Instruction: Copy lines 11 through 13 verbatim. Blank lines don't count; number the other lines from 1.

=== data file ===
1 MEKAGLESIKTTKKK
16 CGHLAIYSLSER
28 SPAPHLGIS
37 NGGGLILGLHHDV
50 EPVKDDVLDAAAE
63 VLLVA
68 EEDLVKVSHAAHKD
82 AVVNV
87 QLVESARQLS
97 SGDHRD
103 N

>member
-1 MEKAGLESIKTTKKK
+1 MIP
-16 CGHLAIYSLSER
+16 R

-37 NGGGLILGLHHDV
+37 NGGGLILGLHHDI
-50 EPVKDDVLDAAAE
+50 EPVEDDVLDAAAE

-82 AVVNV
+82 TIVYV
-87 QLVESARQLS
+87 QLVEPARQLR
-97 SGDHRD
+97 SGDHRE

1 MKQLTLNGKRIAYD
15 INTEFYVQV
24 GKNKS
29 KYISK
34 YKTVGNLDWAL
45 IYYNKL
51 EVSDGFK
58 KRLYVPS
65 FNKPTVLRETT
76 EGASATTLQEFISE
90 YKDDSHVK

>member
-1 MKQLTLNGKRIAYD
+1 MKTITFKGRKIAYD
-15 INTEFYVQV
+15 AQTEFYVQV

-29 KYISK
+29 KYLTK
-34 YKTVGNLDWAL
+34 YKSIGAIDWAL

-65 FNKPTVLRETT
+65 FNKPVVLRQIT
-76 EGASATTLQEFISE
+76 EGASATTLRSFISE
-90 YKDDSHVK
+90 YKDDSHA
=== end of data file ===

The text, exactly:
103 N

>member
-1 MEKAGLESIKTTKKK